Discussion in 'Coffee Shop' started by andybirdless, Mar 13, 2018.

  1. andybirdless

    andybirdless Moderator Staff Member Moderator Club Sponsor

    well he was quite clever, wasn't he.

    Good documentary about him running on Discovery. You can see stuff he dreamt up getting on for a hundred years ago being everyday a hundred years from now. Wireless delivery of home electricity for one. A true visionary.

    And what a git Thomas Edderson was. Electrocuted and killed a live elephant (and dogs) in public to try and discredit AC electricity (Tesla's idea, edderson was a DC man) as well as ripping off Tesla in his formative years.

    And Marconi nicked Tesla's thinking on radio waves and got the patent and credit. Patent was removed and given back to Tesla after Tesla died.

    Good Bless America.
    slim63 likes this.
  2. Murt

    Murt Letch Club Sponsor

    I have been interested in Tesla for a few years.
    He was a genius, but wanted to give people the information and technology rather than earn loads himself.

    He developed and improved the electric lamp (bulb, filament) and that idea was nicked as well.

    Some really good books about that are less 'American' than the documentary you mention. Its still good though.

    I always thought he was bumped off, the documentary now shows he probably got killed for his "death ray".

    slim63, Steve Ashby and andybirdless like this.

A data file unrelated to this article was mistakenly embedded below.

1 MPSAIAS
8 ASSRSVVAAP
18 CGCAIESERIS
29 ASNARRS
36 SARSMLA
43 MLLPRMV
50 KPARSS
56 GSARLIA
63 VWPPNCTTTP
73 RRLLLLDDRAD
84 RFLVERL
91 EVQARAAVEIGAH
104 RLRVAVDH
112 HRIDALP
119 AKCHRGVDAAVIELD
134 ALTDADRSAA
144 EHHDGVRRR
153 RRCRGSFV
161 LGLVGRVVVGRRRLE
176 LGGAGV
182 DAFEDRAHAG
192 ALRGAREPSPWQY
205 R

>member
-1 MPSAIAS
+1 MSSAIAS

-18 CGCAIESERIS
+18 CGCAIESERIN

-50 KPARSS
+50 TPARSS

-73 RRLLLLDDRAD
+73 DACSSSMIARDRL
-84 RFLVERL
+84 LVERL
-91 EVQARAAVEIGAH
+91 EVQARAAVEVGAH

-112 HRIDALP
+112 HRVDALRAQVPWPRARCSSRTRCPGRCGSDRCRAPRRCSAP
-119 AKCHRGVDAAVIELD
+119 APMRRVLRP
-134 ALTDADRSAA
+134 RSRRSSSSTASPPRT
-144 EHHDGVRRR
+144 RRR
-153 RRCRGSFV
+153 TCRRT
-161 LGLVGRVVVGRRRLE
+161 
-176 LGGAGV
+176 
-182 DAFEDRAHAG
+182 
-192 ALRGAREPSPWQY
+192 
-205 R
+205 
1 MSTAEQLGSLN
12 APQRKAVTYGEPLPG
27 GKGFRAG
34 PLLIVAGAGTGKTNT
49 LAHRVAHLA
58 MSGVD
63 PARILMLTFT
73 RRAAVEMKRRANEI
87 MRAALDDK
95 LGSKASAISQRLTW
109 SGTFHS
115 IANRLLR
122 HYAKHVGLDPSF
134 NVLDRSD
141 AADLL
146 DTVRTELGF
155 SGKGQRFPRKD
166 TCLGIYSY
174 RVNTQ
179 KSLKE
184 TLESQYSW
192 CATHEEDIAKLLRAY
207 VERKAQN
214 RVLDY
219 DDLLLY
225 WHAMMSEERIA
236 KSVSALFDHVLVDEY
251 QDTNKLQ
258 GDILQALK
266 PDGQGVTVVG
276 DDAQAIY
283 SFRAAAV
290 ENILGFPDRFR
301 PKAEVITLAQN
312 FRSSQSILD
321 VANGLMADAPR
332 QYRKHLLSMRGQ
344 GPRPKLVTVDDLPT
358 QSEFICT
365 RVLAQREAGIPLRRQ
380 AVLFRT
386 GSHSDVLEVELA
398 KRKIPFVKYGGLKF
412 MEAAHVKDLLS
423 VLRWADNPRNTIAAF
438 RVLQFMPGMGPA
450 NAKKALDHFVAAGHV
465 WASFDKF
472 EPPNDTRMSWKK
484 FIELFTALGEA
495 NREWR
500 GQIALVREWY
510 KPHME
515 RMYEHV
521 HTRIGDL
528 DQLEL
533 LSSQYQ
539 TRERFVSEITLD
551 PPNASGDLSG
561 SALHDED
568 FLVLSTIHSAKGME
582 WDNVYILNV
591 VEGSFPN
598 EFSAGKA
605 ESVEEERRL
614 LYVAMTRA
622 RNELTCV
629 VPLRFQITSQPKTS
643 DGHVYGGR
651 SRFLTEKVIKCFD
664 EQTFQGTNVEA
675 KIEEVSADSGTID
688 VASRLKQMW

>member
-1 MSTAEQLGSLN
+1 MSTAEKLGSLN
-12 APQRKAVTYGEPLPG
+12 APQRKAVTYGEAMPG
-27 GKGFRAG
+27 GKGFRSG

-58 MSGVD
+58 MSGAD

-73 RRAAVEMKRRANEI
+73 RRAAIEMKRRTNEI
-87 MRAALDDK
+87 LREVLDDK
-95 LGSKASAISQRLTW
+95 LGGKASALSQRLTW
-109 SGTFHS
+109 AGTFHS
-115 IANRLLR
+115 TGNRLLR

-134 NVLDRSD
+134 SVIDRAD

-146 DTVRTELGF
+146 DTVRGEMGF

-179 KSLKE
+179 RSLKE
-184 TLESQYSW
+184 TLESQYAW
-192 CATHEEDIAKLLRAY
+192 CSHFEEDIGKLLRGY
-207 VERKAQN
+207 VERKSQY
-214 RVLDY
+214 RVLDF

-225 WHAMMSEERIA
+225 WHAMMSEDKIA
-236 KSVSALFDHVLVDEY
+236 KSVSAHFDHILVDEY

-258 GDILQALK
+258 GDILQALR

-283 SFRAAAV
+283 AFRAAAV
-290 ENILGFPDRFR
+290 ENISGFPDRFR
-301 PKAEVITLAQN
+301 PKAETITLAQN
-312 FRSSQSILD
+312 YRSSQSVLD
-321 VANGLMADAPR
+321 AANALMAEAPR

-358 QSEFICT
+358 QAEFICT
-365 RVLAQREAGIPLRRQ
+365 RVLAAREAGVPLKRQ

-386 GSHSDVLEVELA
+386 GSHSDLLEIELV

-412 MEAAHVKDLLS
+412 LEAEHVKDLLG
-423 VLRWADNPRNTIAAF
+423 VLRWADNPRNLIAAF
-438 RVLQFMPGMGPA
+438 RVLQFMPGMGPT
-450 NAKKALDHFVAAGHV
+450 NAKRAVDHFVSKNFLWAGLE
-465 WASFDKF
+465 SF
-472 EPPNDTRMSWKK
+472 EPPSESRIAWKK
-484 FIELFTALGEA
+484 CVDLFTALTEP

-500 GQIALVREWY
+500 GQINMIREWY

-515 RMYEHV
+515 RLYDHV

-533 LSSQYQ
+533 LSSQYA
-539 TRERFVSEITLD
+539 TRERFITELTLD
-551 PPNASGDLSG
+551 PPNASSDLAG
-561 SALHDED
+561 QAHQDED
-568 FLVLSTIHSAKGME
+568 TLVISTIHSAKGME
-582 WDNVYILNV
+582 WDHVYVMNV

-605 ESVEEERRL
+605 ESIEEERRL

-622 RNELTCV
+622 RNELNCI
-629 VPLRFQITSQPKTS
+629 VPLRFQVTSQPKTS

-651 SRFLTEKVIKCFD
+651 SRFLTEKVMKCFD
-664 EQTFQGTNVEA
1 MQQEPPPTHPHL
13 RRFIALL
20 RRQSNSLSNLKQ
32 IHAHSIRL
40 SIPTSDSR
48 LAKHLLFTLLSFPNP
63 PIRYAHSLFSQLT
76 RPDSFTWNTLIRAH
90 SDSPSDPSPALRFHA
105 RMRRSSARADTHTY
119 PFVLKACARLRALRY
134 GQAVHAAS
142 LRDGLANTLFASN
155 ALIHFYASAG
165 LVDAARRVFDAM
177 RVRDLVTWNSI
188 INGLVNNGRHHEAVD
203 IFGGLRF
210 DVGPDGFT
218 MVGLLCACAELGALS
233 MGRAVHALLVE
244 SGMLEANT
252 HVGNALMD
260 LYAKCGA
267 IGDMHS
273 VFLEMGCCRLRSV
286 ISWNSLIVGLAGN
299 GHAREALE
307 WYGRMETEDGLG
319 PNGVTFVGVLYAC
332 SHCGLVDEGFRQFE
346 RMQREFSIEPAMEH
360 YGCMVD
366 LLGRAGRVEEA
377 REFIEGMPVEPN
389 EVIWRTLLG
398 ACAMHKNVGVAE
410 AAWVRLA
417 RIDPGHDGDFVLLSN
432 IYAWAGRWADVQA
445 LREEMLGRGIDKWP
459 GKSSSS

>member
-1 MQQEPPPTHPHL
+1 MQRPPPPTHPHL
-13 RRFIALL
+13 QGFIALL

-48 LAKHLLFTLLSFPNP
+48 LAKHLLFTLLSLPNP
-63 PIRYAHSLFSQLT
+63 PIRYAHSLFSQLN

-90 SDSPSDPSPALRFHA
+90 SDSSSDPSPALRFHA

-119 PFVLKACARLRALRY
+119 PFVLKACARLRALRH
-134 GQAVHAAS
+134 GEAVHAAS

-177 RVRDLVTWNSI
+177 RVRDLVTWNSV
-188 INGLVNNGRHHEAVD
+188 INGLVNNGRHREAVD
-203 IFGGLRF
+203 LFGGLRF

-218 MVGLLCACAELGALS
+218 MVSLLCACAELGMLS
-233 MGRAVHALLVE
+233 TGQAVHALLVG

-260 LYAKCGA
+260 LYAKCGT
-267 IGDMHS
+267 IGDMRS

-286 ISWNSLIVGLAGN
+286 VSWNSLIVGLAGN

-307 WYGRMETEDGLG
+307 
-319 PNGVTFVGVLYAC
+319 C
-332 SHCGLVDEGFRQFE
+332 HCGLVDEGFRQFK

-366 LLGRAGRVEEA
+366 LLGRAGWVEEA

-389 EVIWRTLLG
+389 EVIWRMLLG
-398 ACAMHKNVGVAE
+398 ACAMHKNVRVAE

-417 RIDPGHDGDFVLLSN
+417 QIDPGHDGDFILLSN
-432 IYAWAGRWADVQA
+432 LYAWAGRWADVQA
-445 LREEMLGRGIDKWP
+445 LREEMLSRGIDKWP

3. slim63

    slim63 Never surrender Club Sponsor

    The ripping off of good ideas is still going on

    I saw a documentary a while ago about a british eccentric who developed new innovations for electric motors & didn't make a penny because some of the bigger players took advantage of him

    The stuff he invented is way beyond my understanding but I think its what every company building electric motors for vehicles is using for efficiency ............. just wish I could remember the bloody blokes name :confused:
  4. Squag1

    Squag1 Well-Known Member Club Sponsor

  5. andybirdless

    andybirdless Moderator Staff Member Moderator Club Sponsor

    I liked the bit by the Tesla car manufacturer in the programme about wireless,charging - essentially laying charging points under the road surface for wireless charging - potential for unlimited range in theory.

    Did you know that the stock market value of Tesla is the biggest of any car manufacturer in the world?? Shows which way technology is moving....
  6. firephil

    firephil Active Member Club Sponsor

    I’m not a luddite and I’m aware electric vehicles are the bright(hum) future,but why are owners of these vehicles mainly pious high grounds men ?Who whip themselves to a paranoid froth about where to find a charge point,progress...........?
    Me! likes this.
  7. andybirdless

    andybirdless Moderator Staff Member Moderator Club Sponsor

    Are you sure you aren't a Luddite?


    In all seriousness, I would more than happily buy an electric car if it had decent range and the price wasn't stratospheric . And that will happen as the technology evolves. why wouldn't you??